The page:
Don’t leave your belongings in the car.
Keep your passports and credit cards with you during your stops, and leave them at the hotel afterwards.
CARRY COPIES OF YOUR DRIVING LICENSE AND PASSPORTS – IT’S LEGAL!
If you have a telephone and/or GPS, keep them with you.
Remember to check that the trunk and all doors are locked.
Don’t leave anything in your vehicle, or park in a guarded parking lot.
Water is potable throughout the country, but to avoid any inconvenience caused by dietary changes, we recommend bottled water. You can brush your teeth with tap water without any problem, and eat raw vegetables or fruit washed in tap water.
In the event of injury, carefully disinfect the wound and monitor its progress. In the event of abnormal redness, go to the pharmacy..
If you need to consult a doctor, go to a pharmacy where a doctor will be happy to see you. If necessary, hotel or tour staff can advise you on the nearest doctor or pharmacy.
PHONE AND INTERNET
Remember to have your smartphone unlocked by your operator before you leave. We’ll give you a SIM card on the evening of your arrival, enabling you to call anywhere in the country, as well as accessing data (3G/4G) for Internet.
On site, you’ll be able to make free local calls from your hotels.
If you’d like to use your smartphone as a GPS, here’s our advice.
Most hotels offer Internet access, and in most cases Wi-Fi.
They remain at your discretion.
If you are satisfied with a service, here are some decent and usual indications:
At the restaurant: 10% of the bill.
The pump attendant who pumps and washes your car: 500/1000 colones.
To a parking attendant: 1000/1500 colones.
A 1/2-day guide: 5,000 to 10,000 colones, depending on the duration of the service.
Long-term guide: 5,000 to 10,000 colones/day, depending on quality.
Hotels often offer a laundry service, which can cost from $15 to $35, depending on the quantity of laundry. In towns, you’ll find laundromats where someone takes care of your laundry and returns it to you 3/4 hours later, washed and folded. 3$ to 10$. – Ask for a lavanderia or laundry.
For all your excursions into the forest or to the top of a volcano, take along a bottle of water. Dehydration here is very rapid, even in rainy weather. Always pack a small backpack with the essentials: cap, sweater, rain gear, closed-toe shoes, sunscreen and mosquito repellent.
THE COUNTRY’S RHYTHM
Note that Costa Rica lives to the rhythm of nature and the sun. We get up early, between 5:00 and 6:00. 7:00 a.m. means sleeping in 🙂
Restaurants are generally open from 7:00 am to 9:00 pm. We dine early and after 8:30 pm, it will be difficult to find a restaurant outside the capital.
ON THE ROAD, BY CAR OR GPS
For trouble-free driving, we recommend Waze. Other applications are often not up to date for Costa Rica. Mapy, TomTom or even Google maps can be misleading.
If you don’t know which village you’re in, look for the phone booth, where the name is inscribed on a plaque above the handset. Often, the sign of a restaurant or small mini-market indicates the name of the village. Directions are not always well indicated, so we provide you with a SIM card to download your itinerary and guide you without worries.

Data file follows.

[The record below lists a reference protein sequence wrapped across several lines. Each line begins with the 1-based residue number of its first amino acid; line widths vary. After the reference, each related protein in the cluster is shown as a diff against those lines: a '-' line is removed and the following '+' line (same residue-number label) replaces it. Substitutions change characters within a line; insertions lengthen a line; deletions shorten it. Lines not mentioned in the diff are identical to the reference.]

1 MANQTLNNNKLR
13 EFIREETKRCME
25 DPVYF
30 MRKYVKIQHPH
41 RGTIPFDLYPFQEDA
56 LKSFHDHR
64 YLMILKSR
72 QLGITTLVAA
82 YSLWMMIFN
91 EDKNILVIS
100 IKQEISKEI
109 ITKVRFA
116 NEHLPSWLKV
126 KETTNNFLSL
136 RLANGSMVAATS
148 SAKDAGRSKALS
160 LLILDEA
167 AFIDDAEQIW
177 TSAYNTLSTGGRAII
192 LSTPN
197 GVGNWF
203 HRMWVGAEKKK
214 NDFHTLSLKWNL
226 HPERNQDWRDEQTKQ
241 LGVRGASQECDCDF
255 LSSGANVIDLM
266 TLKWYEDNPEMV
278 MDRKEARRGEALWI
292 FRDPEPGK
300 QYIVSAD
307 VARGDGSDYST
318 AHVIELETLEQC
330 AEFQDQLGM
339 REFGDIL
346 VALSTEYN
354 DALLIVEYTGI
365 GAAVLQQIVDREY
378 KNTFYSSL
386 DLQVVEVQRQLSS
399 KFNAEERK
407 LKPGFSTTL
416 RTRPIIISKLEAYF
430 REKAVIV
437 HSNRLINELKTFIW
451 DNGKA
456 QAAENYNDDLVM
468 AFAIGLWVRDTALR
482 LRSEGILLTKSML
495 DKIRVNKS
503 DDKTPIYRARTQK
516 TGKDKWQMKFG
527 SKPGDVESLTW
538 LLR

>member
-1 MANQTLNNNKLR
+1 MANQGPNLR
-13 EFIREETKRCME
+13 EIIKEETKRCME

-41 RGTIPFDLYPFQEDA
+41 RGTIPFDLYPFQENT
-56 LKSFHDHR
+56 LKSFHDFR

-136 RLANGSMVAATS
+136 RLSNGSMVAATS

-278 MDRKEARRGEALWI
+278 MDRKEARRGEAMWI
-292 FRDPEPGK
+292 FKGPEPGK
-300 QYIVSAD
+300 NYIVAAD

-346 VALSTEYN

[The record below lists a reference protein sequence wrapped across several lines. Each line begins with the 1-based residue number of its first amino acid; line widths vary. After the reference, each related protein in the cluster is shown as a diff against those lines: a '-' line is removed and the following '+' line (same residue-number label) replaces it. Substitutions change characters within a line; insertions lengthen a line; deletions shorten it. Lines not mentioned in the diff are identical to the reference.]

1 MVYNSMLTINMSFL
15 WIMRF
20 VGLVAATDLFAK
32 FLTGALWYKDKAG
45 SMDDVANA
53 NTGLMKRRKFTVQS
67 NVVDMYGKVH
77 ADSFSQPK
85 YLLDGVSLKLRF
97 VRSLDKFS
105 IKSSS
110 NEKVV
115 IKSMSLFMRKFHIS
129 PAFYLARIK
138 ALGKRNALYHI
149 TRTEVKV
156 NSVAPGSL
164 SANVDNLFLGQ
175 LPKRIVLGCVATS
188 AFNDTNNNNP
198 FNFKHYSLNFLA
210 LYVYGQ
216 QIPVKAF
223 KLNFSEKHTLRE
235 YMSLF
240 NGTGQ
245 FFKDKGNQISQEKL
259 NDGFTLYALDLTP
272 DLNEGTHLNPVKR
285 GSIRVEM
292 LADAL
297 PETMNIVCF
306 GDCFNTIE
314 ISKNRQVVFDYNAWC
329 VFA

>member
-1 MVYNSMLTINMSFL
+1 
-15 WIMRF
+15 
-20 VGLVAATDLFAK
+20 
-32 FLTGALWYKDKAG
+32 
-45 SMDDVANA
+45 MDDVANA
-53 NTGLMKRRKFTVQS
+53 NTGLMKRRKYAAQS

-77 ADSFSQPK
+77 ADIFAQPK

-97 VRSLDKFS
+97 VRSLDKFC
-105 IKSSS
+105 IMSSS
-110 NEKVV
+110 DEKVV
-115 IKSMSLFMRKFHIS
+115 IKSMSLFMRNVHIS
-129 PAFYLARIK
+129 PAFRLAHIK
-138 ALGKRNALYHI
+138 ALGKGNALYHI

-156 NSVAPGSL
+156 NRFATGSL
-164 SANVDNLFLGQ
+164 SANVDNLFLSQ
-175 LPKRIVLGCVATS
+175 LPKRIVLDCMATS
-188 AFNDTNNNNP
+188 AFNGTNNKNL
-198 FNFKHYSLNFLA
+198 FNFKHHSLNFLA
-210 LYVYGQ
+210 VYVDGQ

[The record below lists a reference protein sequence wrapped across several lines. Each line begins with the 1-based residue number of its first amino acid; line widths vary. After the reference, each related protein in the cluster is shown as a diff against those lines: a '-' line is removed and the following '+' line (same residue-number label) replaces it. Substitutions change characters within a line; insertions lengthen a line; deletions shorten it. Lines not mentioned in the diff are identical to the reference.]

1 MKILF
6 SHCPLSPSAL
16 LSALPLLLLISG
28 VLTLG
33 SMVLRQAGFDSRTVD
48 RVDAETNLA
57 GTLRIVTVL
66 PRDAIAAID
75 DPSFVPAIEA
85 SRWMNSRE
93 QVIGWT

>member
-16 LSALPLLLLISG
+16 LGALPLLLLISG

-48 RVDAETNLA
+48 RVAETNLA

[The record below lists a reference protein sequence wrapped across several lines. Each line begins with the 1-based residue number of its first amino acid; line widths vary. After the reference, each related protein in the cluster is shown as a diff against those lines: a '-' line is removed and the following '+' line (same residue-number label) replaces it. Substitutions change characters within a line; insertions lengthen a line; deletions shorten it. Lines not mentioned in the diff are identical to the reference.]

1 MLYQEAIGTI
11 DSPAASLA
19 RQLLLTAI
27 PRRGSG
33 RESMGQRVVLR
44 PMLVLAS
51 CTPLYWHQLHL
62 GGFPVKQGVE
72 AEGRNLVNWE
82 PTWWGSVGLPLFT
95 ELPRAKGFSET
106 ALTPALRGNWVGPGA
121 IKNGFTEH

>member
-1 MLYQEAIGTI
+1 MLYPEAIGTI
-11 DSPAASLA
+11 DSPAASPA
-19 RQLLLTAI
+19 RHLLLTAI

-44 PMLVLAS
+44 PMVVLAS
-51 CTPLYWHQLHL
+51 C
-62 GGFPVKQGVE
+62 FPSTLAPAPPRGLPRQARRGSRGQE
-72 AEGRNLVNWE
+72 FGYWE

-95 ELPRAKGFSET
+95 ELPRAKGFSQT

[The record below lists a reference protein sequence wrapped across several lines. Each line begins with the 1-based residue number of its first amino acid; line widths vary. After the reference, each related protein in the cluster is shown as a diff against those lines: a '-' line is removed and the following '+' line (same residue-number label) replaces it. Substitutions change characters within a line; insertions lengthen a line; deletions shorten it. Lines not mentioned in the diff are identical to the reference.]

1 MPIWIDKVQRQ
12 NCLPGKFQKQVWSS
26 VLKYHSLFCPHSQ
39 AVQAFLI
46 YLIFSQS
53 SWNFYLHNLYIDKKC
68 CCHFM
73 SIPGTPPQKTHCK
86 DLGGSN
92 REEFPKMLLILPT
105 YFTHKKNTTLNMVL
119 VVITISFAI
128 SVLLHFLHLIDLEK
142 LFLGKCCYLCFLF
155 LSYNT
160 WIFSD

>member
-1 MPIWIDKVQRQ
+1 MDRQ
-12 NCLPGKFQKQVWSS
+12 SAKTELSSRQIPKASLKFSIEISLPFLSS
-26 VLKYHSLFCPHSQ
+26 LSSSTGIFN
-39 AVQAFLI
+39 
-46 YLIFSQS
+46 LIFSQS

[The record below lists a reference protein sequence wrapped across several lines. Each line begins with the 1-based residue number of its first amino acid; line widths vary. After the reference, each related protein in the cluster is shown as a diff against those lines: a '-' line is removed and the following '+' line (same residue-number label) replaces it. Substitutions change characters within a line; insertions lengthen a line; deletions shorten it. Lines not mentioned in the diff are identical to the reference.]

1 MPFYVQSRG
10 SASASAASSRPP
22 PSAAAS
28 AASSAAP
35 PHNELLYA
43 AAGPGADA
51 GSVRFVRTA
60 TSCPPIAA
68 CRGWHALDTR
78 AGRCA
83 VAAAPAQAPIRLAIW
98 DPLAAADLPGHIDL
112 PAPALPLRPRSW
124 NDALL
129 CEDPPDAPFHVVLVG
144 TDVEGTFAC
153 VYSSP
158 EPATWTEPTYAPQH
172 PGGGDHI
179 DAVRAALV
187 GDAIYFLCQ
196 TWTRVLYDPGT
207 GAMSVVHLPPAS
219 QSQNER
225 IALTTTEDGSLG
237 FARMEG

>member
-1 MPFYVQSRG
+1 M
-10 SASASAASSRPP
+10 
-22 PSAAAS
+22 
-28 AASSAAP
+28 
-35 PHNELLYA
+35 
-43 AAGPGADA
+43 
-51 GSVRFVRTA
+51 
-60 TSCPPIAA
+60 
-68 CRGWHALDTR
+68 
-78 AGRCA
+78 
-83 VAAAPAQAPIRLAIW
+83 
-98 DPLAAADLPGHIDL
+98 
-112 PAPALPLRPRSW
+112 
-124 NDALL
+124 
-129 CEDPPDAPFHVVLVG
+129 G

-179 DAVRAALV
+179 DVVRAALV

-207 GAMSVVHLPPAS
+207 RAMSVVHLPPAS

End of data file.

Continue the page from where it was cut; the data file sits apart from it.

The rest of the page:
In Costa Rica, the roads are always a surprise! You can drive for several kilometers on a freshly paved stretch, then continue on a track full of potholes. That’s why a 4×4 is essential, and why you need to be careful. Be aware that the speed limit is around 50mph on most roads, 24mph in town and 15mph near schools.
All vehicles are equipped with radio/cd
IN CASE OF AN ACCIDENT
DO NOT MOVE THE VEHICLE(S).
Try to find out exactly where you are.
Call for help if necessary (injured people)
Call TRANSITO (traffic police)
Call Costa Rica Découverte
Call the insurance company whose number is on your travel documents.
If you find your vehicle damaged, call Costa Rica Découverte and the insurance company.
TRANSITO and insurance agents will come to the scene of the accident and give you the REPORTE number (file) required for your comprehensive insurance to work. You’ll give this report to the rental company on your return.
Costa Rica Découverte only offers fully comprehensive insurance (unless otherwise requested). This insurance covers all damage to the vehicle, third parties and persons, as well as the redemption of deductibles ($0).
To keep costs down, some agencies claim that comprehensive insurance is unnecessary. Here are some of the costs you can expect to incur: $400 for an electric rear-view mirror, $600 to change a fender on a Vitara-type vehicle, a windshield costing around $800…
JOIN US IN SUPPORTING SCHOOLS THAT TEACH FRENCH IN DISADVANTAGED NEIGHBORHOODS
For several years now, we have been supporting a group of 3 schools in Alajuelita, an underprivileged district near San José.
These schools are part of a program that teaches French. Natalia, who used to work for Costa Rica Découverte and is now their teacher, knows perfectly well the needs of both students and teachers.
Here’s a non-exhaustive list of what’s needed on a daily basis.
Some things will seem strange to you (train tickets, museum tickets…) but they are important to the teachers who use these items as teaching tools.
So, if you’d like to help us with this, we’d be delighted to hear from you.
– French / Spanish dictionary
– Children’s and teenage books in French (even used ones)
– Comic books
– Maps of France, even old ones
– CDs of children’s songs or nursery rhymes in French
– French flags of various sizes, even small ones – useful for their celebrations and performances
– Eiffel Tower, any size – useful for parties and performances
– Youth or general magazines: j’aime lire, Astrapi, Abricot, Géo, le monde des ados, Pirouette… In short, everything young and old like to read.
– Word board games: Scrabble, Who am I? Boggle, Totem, guessing games, children’s Trivial Pursuit,
– Tickets for trains, museums, buses, planes, subways…
Here’s a short video taken at the annual party for students from the three schools involved.